Wilmington College Collegiate Farm Bureau

When Preble County student and Farm Bureau member Chyann Kendel arrived at Wilmington College as a freshman, she said she was not sure exactly where or how she would fit in. The Collegiate Farm Bureau chapter ended up being just the comfort zone she was looking for to get acclimated to college.

“I was that shy quiet freshman and something was missing. I was looking for what to do now,” she recalled. “Collegiate Farm Bureau hooked me in and helped me find my voice again. (It) helped me break out of my shell.”

Wilmington Collegiate Farm Bureau is well established and meetings are well attended, with six officers and 40 to 50 members. Kendel, a senior agriculture education major, said the chapter is about professional development, advocacy and celebrating agriculture.

The chapter sponsors a collegiate Discussion Meet and meets regularly on Tuesdays to hear guest speakers on topics such as international trade or future involvement with Farm Bureau. In addition, they hold special events ranging from recognition of American FFA degree recipients to members participating in the annual campuswide Ag Earth Day event.
Kendel said a marquee event is the Washington, D.C. lobbying trip each fall.

“The Collegiate Farm Bureau sets the tone for what we will lobby on —USMCA, rural broadband, pollinators, it’s whatever our group wants to do. We get the training to do it and you can take it as a class, or you can just go,” she said. The event has been on hold because of COVID-19, but Kendel said getting to experience the nation’s capital in that way is very beneficial and unique to Farm Bureau.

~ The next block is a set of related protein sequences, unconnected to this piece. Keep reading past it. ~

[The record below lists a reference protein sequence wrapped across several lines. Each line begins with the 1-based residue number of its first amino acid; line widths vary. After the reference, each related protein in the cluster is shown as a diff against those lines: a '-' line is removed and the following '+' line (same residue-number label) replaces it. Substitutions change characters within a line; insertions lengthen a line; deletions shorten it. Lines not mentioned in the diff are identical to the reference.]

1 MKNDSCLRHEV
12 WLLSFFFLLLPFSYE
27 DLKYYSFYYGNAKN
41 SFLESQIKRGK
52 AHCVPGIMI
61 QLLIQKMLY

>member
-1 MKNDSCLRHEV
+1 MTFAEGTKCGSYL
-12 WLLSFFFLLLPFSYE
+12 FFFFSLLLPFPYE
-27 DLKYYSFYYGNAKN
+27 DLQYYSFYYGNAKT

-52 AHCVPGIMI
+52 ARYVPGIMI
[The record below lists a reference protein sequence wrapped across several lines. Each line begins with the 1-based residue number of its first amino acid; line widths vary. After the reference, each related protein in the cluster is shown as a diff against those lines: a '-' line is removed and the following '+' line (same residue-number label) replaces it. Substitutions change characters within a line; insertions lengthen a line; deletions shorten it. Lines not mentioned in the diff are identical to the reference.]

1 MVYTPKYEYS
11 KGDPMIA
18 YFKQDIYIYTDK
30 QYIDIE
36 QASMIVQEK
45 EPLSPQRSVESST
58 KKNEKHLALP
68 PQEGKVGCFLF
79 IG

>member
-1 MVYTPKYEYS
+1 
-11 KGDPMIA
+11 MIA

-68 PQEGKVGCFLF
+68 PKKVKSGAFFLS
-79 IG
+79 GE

Collegiate Farm Bureaus at both Wilmington College as well as Ohio State University offer students with any major or specialization the opportunity to belong. Tyler Zimpfer is the current president of the chapter at Ohio State. He is a senior majoring in agribusiness and applied economics and plans to go to law school for agricultural law.

“Our main goal is to provide a broad range of different interests. A lot of clubs are based on a certain department or major and we encompass so much more with majors, backgrounds and interests,” he said.

Ohio State Collegiate Farm BureauCOVID-19 also has impacted the Ohio State group, pictured left. The pandemic has made it hard for the group to meet, but it is around 20 members now and looking to grow.

“We are excited about our future and a lot of the new members are young and excited. For a senior like me, it’s refreshing to see the excitement and the willingness to be involved.”
Zimpfer said the chapter has been in a rebuilding mode since 2019, learning what committees and officer roles look like as well as programming. A grant from American Farm Bureau provided funds toward that end. The group has been able to invite outside speakers to address group members as well as invest in some professional development for the officers.

“We’ve gotten to start some staple programs including a philanthropy event with Michigan State Collegiate Farm Bureau,” he said. The two colleges have competed twice now in the Food Fund Off to raise money for Feeding America leading up to the Ohio State/Michigan State football game in November. A total of $2500 was raised in 2020, which amounted to 25,000 meals to give back and this year, Ohio State came out on top again.